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Book of Daniel

Book of Daniel


After executive producing the television shows of caustic comedians like Wanda Sykes and Christopher Titus, openly gay writer Jack Kenny turned his acerbic pen to religion and created The Book of Daniel, a comedy-drama about Rev. Daniel Webster, a Vicodin-addicted Episcopalian who talks to Jesus. Webster's brood puts the fun in dysfunctional, with a semicloseted gay Republican son, a teenage daughter hawking marijuana, and a bisexual sister-in-law starting an affair with a woman who may be a murderer. This mixture of religion, sexuality, and drugs has caught the ire of the antigay American Family Association, which is urging its followers to send protest letters to the show's network, NBC. In the following interview, Kenny tells The Advocate the best way to shut the AFA up.

With a show that includes churchgoing folk performing copious amounts of illicit behavior, were you prepared for a negative reaction from conservative groups? I can't say I was not prepared, but it doesn't really factor into anything I'm thinking about; I'm just a storyteller.

How can gay and lesbian fans help stop the AFA's efforts to silence the show? I think [the AFA's petition] is a bullying tactic that no one pays much attention to. If you grew up gay in the '70s, like I did, you're familiar [with it]. The best thing is to ignore them or make them laugh.

On the AFA Web site, the group seems to take the most offense to the "unconventional, white-robed, bearded" Jesus character that speaks to reverend Webster. Did you see that coming? It's a contradiction in terms; isn't that the most conventional version of Jesus there is, white-robed and bearded?

Jesus is Daniel's best friend in this show. I always believed you should have a personal relationship with Jesus Christ, and I always thought if I did have one, he'd be someone without judgment or finger-wagging.

Do you believe that the church is conflicted because it can't reconcile its teachings with the foibles and realities of 21st-century Americans? I think every church is going through that. The Episcopal Church in particular is having difficulty. The U.S. Episcopal Church is quite liberal, but there are a few stray churches that are very conservative and threatening to schism. This was bound to come up in the [show's] story. I'm hoping down the line Peter [Daniel Webster's gay son, played by Christian Campbell] will want to get married in the church and have his father perform the ceremony. That's bound to be a problem.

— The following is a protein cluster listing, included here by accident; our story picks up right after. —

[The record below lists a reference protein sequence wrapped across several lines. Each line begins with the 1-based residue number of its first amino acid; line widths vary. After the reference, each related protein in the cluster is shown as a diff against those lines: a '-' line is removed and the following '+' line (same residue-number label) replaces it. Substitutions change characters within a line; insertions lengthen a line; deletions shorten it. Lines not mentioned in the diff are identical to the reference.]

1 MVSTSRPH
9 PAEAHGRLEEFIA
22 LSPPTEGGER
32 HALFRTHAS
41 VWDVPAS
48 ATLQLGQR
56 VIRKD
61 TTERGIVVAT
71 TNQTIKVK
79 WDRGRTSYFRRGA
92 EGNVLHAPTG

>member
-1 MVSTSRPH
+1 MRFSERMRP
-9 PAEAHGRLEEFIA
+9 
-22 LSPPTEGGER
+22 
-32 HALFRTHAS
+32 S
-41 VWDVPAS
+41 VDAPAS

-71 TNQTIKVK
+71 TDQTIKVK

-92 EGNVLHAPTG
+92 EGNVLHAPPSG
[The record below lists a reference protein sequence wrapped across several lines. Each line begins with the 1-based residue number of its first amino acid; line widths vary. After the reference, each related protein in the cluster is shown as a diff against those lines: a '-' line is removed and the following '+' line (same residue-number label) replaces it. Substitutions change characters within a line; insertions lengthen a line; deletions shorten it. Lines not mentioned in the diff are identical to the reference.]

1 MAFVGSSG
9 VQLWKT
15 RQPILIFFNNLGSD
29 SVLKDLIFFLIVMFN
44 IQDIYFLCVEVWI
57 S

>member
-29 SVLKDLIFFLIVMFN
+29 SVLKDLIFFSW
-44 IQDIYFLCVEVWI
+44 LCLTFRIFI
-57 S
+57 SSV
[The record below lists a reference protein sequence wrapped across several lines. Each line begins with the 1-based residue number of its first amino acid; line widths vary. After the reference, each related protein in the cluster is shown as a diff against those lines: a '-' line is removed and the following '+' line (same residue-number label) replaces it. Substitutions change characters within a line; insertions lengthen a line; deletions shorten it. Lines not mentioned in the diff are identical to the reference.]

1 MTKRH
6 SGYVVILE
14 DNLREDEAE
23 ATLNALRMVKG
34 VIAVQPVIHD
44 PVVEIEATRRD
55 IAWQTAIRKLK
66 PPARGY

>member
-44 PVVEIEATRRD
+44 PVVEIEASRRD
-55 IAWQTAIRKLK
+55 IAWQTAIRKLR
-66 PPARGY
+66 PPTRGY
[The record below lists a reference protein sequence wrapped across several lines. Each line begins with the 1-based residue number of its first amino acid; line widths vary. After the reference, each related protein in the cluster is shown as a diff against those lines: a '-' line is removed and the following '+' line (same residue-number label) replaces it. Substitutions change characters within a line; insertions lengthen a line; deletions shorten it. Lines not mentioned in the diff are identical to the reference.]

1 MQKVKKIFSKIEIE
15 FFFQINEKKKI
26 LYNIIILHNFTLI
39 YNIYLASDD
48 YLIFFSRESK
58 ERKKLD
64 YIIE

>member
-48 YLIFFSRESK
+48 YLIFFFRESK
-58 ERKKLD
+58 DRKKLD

What has been the network's reaction to the show? I got really lucky with NBC and Kevin Reilly [the network's president of entertainment]. They both completely got the show. I gave it to Kevin as a spec script, and within a week he bought it and wanted to make it. I asked, "All the stuff about the gay characters and Jesus and Vicodin and selling marijuana is OK?" and he said, "Yeah, that's fine." I've never got any notes from the studio or the network tempering it.

Were you raised in a religious family? Is the gay male character based on you or anyone you know? Peter is more based on Michael [Kenny's partner of 23 years] than me. In the beginning of our relationship, Michael was uncomfortable with public displays of affection and nervous about what his family thought. I was raised in what I like to call "the '60s Catholic family." We went to church every Sunday, but Dad always ended up sneaking outside to smoke cigarettes.

With its controversial nature, The Book of Daniel seems tailor-made for big-city audiences. Are you expecting the show to be embraced by Middle America as well? That's funny--I was thinking it was more a red-state show. It's so much about family and real family values, about loving and supporting each other no matter what we're all going through.

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